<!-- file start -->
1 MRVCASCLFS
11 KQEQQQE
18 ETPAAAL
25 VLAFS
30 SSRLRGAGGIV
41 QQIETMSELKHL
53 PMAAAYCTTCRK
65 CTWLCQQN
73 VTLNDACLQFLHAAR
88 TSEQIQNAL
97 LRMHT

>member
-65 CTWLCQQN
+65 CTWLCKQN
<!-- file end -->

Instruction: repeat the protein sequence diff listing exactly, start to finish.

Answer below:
1 MRVCASCLFS
11 KQEQQQE
18 ETPAAAL
25 VLAFS
30 SSRLRGAGGIV
41 QQIETMSELKHL
53 PMAAAYCTTCRK
65 CTWLCQQN
73 VTLNDACLQFLHAAR
88 TSEQIQNAL
97 LRMHT

>member
-65 CTWLCQQN
+65 CTWLCKQN